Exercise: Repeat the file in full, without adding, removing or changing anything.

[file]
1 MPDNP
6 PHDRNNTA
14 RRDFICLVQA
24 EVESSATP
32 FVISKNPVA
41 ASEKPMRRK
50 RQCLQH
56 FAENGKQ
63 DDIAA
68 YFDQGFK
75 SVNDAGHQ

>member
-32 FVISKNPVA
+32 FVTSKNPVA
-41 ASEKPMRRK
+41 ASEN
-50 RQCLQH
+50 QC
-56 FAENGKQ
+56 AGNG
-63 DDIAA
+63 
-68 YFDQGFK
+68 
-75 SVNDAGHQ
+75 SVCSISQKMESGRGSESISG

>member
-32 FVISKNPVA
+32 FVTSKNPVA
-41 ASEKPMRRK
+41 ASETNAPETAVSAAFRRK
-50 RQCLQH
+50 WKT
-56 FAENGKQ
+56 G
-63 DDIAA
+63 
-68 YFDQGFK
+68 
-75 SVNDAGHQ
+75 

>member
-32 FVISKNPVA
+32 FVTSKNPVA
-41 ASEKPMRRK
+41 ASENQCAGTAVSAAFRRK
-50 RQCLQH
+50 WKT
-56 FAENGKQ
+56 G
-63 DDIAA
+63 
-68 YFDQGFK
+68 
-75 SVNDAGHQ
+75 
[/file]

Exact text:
1 MPDNP
6 PHDRNNTA
14 RRDFICLVQA
24 EVESSATP
32 FVISKNPVA
41 ASEKPMRRK
50 RQCLQH
56 FAENGKQ
63 DDIAA
68 YFDQGFK
75 SVNDAGHQ

>member
-32 FVISKNPVA
+32 FVTSKNPVA
-41 ASEKPMRRK
+41 ASEN
-50 RQCLQH
+50 QC
-56 FAENGKQ
+56 AGNG
-63 DDIAA
+63 
-68 YFDQGFK
+68 
-75 SVNDAGHQ
+75 SVCSISQKMESGRGSESISG

>member
-32 FVISKNPVA
+32 FVTSKNPVA
-41 ASEKPMRRK
+41 ASETNAPETAVSAAFRRK
-50 RQCLQH
+50 WKT
-56 FAENGKQ
+56 G
-63 DDIAA
+63 
-68 YFDQGFK
+68 
-75 SVNDAGHQ
+75 

>member
-32 FVISKNPVA
+32 FVTSKNPVA
-41 ASEKPMRRK
+41 ASENQCAGTAVSAAFRRK
-50 RQCLQH
+50 WKT
-56 FAENGKQ
+56 G
-63 DDIAA
+63 
-68 YFDQGFK
+68 
-75 SVNDAGHQ
+75 